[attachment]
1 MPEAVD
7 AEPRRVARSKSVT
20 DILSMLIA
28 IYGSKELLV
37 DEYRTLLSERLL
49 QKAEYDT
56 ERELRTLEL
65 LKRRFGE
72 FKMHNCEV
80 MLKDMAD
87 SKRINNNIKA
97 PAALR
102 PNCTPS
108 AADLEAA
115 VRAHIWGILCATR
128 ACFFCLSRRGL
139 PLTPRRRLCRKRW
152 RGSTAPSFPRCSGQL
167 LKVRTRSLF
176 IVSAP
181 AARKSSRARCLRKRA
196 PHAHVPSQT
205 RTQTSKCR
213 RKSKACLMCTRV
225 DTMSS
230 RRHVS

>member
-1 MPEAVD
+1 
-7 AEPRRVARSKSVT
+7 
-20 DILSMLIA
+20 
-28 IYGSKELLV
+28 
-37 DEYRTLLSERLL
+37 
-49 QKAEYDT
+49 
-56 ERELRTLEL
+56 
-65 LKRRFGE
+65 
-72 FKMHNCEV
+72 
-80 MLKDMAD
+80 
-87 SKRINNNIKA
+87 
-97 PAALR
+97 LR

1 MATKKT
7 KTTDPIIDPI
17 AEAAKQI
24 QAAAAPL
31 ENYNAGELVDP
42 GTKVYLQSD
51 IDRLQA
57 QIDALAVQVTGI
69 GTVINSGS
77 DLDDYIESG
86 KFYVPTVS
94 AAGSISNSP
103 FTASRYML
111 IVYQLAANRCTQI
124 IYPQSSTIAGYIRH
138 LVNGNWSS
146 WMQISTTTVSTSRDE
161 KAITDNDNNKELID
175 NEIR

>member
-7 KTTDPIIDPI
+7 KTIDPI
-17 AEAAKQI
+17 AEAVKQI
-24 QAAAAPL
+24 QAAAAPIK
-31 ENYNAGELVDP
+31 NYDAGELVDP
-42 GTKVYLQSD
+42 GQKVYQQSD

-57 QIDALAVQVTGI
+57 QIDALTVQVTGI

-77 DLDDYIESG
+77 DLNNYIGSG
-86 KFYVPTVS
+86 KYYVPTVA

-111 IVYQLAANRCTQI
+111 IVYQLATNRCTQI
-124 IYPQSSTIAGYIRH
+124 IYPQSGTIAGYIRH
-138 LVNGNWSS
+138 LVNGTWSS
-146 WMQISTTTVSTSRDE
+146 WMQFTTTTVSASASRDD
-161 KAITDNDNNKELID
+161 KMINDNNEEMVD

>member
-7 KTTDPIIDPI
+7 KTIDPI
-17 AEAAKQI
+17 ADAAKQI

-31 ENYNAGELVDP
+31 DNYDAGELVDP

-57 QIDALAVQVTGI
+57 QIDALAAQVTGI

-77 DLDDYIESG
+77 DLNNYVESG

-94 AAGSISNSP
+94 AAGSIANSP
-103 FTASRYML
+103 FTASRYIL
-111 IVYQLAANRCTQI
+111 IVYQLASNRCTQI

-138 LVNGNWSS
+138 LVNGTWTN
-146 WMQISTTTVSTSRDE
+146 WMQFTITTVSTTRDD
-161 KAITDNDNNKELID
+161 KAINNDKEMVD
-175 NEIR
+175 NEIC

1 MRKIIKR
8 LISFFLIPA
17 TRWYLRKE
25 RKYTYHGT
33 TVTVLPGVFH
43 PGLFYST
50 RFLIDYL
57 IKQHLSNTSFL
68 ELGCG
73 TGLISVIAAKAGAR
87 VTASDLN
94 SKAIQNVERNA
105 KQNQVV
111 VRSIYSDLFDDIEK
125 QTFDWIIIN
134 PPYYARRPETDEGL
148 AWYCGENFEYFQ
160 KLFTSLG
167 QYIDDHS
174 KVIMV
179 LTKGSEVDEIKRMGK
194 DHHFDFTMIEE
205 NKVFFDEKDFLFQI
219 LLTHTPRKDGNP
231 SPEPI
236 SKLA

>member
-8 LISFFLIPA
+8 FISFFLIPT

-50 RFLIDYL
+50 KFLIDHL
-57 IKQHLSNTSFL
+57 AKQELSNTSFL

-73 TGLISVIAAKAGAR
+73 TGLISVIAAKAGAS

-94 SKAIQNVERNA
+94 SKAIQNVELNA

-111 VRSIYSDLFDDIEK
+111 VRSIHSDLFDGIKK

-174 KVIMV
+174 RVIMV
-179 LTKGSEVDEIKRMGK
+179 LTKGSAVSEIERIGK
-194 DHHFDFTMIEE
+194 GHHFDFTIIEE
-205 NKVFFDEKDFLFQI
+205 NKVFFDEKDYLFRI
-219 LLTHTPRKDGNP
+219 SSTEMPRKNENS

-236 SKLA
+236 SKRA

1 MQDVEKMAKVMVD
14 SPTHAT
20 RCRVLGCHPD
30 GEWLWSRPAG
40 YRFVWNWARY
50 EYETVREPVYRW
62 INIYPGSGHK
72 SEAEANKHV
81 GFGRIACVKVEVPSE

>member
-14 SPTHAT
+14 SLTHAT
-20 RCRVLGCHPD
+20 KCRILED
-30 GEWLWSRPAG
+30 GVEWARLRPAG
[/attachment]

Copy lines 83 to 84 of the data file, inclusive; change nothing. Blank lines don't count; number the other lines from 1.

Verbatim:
+57 QIDALTVQVTGI

-77 DLDDYIESG